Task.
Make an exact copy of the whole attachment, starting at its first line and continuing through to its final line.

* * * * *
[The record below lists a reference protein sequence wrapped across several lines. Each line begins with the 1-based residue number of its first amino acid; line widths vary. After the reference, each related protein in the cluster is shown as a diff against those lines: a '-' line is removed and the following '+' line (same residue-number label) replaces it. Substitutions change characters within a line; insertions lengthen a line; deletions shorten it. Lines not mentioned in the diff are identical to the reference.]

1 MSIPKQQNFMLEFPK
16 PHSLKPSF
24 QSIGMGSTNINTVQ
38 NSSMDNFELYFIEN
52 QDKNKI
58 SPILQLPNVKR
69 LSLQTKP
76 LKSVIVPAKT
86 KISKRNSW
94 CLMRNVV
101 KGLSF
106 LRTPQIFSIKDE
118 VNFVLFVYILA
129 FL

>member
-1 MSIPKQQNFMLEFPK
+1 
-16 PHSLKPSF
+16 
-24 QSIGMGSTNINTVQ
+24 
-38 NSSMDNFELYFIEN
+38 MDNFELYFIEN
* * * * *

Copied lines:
[The record below lists a reference protein sequence wrapped across several lines. Each line begins with the 1-based residue number of its first amino acid; line widths vary. After the reference, each related protein in the cluster is shown as a diff against those lines: a '-' line is removed and the following '+' line (same residue-number label) replaces it. Substitutions change characters within a line; insertions lengthen a line; deletions shorten it. Lines not mentioned in the diff are identical to the reference.]

1 MSIPKQQNFMLEFPK
16 PHSLKPSF
24 QSIGMGSTNINTVQ
38 NSSMDNFELYFIEN
52 QDKNKI
58 SPILQLPNVKR
69 LSLQTKP
76 LKSVIVPAKT
86 KISKRNSW
94 CLMRNVV
101 KGLSF
106 LRTPQIFSIKDE
118 VNFVLFVYILA
129 FL

>member
-1 MSIPKQQNFMLEFPK
+1 
-16 PHSLKPSF
+16 
-24 QSIGMGSTNINTVQ
+24 
-38 NSSMDNFELYFIEN
+38 MDNFELYFIEN